Harry Truman is the first president I remember. All of them since, Republicans and Democrats, were my president and the president of all Americans. I first voted in 1960, often — all too often — for the losing candidate. But, all of the winners, until Trump, governed in what they perceived was my interest and the interests of all Americans. Trump simply does not care about the two-thirds of America that did not vote for him. Frankly, I am not sure he cares about the other third, either.

George W. Bush is, perhaps, the one exception to my statement that all previous presidents were my president. Bush was an illegitimate president — loser of the popular tally by 500,000 votes and loser in the Electoral College, until the Supreme Court intervened in a highly partisan and constitutionally dubious decision. Associate Justice Sandra Day O’Connor, who cast one of the votes to make Bush president, later expressed regret over the court’s decision. But, though Al Gore should have been president and Bush’s policies in Iraq and on the economy were disastrous, I always believed he governed in what he perceived were the interests of the nation.

The sad truth is this: Trump is not even the president of the Republican base. As I suggested above, he cares only about himself. Trump perfectly fits the textbook definition of a narcissist: “The hallmarks of Narcissistic Personality Disorder (NPD) are grandiosity [Trump frequently touts his brilliance], a lack of empathy for other people [just ask the 800,000 federal workers who have not been paid since December 22, 2018, about Trump’s empathy], and a need for admiration [no comment necessary]. People with this condition are frequently described as arrogant, self-centered, manipulative, and demanding [again, the evidence is obvious].” And, narcissists throw temper tantrums when they do not get their way. 

As we learned recently, thanks to excellent reporting in The New York Times and The Washington Post, Trump may well represent the interests of only one man: Russian President Vladimir Putin. The Times’ report claims the FBI opened an investigation after the firing of Director James Comey into whether Trump is a Russian agent, an accusation Trump at first declined to deny in a friendly interview on Fox News. The second report, in The Post, describes Trump’s efforts to conceal details of his conversations with Putin. The issue now is not whether Trump’s policies aid the interests of the Russian government. They clearly do. The issue is whether the president of the United States is a witting or unwitting agent of that government. Which one it is may not, in the end, matter much.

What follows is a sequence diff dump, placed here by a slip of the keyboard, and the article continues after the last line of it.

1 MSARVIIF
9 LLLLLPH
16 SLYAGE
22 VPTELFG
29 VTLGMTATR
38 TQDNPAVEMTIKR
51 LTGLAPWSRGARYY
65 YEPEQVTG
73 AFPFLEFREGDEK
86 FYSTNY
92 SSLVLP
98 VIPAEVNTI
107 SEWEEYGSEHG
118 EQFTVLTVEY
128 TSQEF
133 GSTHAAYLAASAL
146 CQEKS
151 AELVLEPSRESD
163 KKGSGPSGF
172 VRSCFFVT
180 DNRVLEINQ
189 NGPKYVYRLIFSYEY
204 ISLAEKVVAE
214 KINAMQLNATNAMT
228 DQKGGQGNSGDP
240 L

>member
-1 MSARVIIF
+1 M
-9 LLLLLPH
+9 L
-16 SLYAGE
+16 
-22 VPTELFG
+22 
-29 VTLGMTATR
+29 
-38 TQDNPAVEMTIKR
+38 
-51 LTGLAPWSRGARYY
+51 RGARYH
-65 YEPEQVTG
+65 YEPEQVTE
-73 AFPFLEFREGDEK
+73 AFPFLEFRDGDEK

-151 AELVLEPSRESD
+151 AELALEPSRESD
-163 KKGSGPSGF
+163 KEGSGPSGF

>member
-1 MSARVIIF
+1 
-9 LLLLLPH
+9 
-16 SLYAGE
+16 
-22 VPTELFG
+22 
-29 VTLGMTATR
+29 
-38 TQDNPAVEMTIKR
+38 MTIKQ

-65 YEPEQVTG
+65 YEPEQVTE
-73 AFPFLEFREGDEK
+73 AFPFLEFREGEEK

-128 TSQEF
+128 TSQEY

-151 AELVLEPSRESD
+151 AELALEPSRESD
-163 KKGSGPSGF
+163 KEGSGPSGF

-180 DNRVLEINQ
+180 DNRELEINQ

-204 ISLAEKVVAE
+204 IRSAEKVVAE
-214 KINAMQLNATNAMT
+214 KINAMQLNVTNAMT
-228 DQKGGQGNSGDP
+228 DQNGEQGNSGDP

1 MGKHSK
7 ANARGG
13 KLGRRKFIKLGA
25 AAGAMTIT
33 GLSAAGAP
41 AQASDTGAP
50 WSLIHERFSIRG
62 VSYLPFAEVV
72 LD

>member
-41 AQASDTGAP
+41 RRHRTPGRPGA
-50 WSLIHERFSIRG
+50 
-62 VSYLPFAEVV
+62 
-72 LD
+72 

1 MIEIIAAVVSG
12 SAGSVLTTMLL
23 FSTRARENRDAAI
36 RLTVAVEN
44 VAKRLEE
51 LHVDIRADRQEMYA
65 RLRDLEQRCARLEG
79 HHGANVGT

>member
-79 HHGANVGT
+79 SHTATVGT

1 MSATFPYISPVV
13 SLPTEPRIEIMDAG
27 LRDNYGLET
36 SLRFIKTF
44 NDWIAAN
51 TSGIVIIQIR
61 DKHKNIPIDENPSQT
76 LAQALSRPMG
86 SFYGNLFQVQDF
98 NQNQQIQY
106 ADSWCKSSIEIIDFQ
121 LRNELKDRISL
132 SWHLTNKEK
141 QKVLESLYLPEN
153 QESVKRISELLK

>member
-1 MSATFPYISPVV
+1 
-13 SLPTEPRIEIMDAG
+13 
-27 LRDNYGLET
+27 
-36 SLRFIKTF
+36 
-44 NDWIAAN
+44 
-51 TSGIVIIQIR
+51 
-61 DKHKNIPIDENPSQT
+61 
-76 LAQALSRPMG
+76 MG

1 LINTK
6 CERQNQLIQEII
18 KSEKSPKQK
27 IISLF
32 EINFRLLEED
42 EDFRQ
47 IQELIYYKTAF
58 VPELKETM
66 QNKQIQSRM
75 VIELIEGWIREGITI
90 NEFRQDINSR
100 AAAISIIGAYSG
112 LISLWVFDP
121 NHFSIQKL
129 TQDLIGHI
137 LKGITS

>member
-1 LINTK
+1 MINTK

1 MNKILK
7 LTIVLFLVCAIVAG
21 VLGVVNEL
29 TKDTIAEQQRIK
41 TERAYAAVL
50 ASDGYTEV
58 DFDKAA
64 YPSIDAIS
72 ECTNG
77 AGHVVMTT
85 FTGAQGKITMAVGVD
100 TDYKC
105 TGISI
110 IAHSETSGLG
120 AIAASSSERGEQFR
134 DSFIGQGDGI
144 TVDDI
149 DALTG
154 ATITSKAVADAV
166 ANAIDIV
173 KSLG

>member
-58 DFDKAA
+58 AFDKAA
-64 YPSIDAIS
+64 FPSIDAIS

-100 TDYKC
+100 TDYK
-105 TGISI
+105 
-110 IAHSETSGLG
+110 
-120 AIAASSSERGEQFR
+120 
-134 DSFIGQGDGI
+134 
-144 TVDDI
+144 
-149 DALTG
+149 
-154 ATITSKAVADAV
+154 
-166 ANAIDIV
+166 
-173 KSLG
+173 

Trump is not my president for another reason: He is the first head of the United States government who has no reverence for this nation’s history and does not appear to care whether this grand experiment in self-government continues. I do not know for a fact, but I would be very surprised if Trump has ever read the Declaration of Independence, and his ignorance of the Constitution has been documented (remember the time he told a group of Republican senators he wished to protect the non-existent Article XII?)

Trump tramples the principles upon which America was founded. He claims extraordinary powers for himself (the right to declare a national emergency to build an ineffective wall to counter a non-existent crisis, for example). He professes “love” and admiration for the world’s most brutal despots, and his actions veer toward autocracy. Just this past week, Trump said, “…I find China, frankly, in many ways, to be far more honorable than cryin’ Chuck [Schumer] and Nancy [Pelosi].” Think about that! The president of the United States finds a regime that imprisons thousands for alleged political transgressions, violently suppresses the Uighurs, 11 million of whom live in the Chinese northwest, and regularly censors its own citizens more “honorable” than the loyal opposition in his own country! 

There is much ugliness in the history of the United States: The extermination of North America’s original inhabitants, the enslavement of millions of Africans, segregation, the incarceration of Japanese-Americans during World War II, and more. But, the founding creed of America (all men are created equal) inspires millions around the world, and American history has been the story of the nation aspiring to live up to Thomas Jefferson’s words. The bravery of the abolitionists, the deaths of hundreds of thousands in the Civil War, the marching and demonstrating of courageous Americans in the last century all testify to the longing to achieve a “more perfect Union.”

I fear Donald Trump’s presidency undermines Abraham Lincoln’s famous words “that government of the people, by the people, for the people, shall not perish from the earth.” I suspect Trump either does not care whether the people’s government flourishes or, as an agent of a foreign power, actively is subverting self-government. Regretfully, that is why I say, Donald Trump is not my president. 

He is not yours, either.

Posted January 18, 2019